Progress continues on a Pentagon-backed fringe science project to develop matter that can assemble itself into 3D forms (such as weapons) and flow like mercury through barriers. We all know where this leads, don't we?
Wired's Danger Room blog rounds up the progress reports on the Programmable Matter project, in which teams at Harvard and MIT, backed by Pentagon research arm DARPA, are creating modular sheets and strands that can be programmed to fold themselves origami-style into shapes or build themselves into Lego-like solids. The project is already five months into its second phase, with a number of simple shape-shifting solids expected to be ready by next spring.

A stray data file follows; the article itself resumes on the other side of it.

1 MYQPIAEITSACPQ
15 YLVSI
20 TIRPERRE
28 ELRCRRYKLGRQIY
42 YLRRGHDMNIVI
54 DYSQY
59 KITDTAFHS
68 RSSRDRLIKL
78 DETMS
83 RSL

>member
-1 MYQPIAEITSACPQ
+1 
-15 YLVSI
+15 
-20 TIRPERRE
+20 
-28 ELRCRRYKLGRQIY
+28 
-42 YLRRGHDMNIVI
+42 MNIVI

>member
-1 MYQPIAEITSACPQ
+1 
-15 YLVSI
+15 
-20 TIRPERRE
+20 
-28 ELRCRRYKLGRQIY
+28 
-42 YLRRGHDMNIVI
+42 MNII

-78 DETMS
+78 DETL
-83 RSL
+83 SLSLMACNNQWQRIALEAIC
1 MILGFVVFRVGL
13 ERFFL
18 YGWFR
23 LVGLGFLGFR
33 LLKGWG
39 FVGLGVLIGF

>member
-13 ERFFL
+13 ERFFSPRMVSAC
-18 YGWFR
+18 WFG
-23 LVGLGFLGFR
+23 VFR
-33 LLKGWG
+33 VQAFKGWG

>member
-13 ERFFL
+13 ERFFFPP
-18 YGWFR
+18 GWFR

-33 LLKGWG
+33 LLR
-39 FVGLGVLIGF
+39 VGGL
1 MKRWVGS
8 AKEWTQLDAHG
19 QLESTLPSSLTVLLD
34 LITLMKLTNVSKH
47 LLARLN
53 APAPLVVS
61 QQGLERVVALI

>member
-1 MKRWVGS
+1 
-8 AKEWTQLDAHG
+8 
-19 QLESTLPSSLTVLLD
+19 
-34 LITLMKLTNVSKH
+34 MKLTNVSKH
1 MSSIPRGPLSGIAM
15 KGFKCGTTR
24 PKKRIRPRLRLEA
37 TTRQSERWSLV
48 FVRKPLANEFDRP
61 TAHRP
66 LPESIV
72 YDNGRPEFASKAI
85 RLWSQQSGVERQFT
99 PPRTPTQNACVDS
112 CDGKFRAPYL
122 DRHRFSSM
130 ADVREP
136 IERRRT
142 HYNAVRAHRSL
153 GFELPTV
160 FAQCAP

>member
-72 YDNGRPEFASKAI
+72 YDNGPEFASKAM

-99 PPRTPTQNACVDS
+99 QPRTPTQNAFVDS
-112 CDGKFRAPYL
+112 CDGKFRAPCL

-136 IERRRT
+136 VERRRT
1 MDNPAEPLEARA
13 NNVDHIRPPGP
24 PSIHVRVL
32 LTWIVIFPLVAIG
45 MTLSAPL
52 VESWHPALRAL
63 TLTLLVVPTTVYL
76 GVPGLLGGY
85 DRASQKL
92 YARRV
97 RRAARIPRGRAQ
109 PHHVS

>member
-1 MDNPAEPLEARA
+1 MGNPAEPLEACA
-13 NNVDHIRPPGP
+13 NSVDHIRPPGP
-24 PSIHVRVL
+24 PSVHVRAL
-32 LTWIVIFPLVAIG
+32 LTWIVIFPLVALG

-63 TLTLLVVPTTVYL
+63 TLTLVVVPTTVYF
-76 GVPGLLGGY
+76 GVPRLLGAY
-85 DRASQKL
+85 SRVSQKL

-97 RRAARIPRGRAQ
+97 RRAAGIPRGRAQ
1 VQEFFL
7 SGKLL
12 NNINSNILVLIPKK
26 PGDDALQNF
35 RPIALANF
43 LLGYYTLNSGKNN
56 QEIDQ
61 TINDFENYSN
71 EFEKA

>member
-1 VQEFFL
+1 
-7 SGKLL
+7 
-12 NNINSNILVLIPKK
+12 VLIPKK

Meanwhile, Intel is doing its own Programmable Matter research, with the idea of creating hologram-like models for demonstration purposes, only the models would be physical objects that can be touched and manipulated.
The DARPA scientists are, of course, looking at the defense applications of this technology — morphing blobs of goo into instant weapons, building robots that can squeeze through barriers or tight spaces and then reassemble themselves. This may sound frighteningly close to Terminator territory, but the Intel app , with its suggestion of tactile virtual reality, implies a more hedonistic use for the technology. As with other Pentagon-spawned innovations (like, say, the Internet), what started as a military tool will probably end up as porn.